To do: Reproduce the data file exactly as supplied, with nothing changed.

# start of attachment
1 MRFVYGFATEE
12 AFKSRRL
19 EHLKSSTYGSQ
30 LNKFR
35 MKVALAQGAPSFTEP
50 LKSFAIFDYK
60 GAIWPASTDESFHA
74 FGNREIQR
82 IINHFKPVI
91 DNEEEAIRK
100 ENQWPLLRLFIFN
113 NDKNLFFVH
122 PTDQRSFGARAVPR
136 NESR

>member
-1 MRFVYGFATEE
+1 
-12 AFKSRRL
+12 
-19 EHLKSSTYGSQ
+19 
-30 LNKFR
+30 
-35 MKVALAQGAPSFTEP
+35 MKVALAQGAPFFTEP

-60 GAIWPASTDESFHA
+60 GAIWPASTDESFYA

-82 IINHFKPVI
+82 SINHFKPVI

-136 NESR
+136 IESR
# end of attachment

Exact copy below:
1 MRFVYGFATEE
12 AFKSRRL
19 EHLKSSTYGSQ
30 LNKFR
35 MKVALAQGAPSFTEP
50 LKSFAIFDYK
60 GAIWPASTDESFHA
74 FGNREIQR
82 IINHFKPVI
91 DNEEEAIRK
100 ENQWPLLRLFIFN
113 NDKNLFFVH
122 PTDQRSFGARAVPR
136 NESR

>member
-1 MRFVYGFATEE
+1 
-12 AFKSRRL
+12 
-19 EHLKSSTYGSQ
+19 
-30 LNKFR
+30 
-35 MKVALAQGAPSFTEP
+35 MKVALAQGAPFFTEP

-60 GAIWPASTDESFHA
+60 GAIWPASTDESFYA

-82 IINHFKPVI
+82 SINHFKPVI

-136 NESR
+136 IESR